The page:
Campaign calls for adult learning entitlement

Former prime minister Gordon Brown is among those supporting the Right2Learn campaign, launched today
9th December 2020, 12:01am
Tes Reporter

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Campaign calls for adult learning entitlement

https://www.tes.com/magazine/news/general/campaign-calls-adult-learning-entitlement
Adult Education: A Campaign Is Calling For A New Learning Entitlement For Adults

A group of experts including academics, campaigners and politicians is calling for a new entitlement enabling access to skills and learning courses for both younger and older adult learners.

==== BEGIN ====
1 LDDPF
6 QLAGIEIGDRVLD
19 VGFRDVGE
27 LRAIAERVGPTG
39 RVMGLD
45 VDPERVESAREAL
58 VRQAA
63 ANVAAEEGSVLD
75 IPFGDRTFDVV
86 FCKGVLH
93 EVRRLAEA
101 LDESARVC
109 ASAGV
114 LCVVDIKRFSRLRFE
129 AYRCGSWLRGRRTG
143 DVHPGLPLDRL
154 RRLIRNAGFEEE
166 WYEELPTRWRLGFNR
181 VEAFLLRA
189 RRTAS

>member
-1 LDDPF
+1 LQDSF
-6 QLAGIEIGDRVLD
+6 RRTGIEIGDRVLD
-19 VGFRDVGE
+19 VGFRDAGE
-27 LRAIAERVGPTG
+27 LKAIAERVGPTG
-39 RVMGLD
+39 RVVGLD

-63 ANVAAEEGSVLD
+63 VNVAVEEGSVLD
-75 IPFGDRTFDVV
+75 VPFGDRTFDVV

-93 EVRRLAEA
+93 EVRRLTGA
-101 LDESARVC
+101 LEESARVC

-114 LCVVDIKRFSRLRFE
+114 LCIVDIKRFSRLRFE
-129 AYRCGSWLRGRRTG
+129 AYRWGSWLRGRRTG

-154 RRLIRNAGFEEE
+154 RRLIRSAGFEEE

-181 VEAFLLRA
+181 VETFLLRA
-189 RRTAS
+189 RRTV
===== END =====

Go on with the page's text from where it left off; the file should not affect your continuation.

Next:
The campaign, entitled Right2Learn and launched today, says participation in adult education has collapsed since 2010, yet workers hit by the coronavirus crisis urgently need reskilling and retraining. Former prime minister Gordon Brown is among those endorsing the campaign, stating that now "more than ever, the right of everyone to learn has to be championed by all".


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Leaders from across education, skills, training and lifelong learning, including former ministers Estelle Morris, John Denham and Chris Smith, former shadow minister Gordon Marsden, as well as academics and sector leaders, have signed a letter in support of the campaign, and there will be a dedicated Right2Learn online platform featuring regular blogs, discussion and comment.

Call for investment in adult learning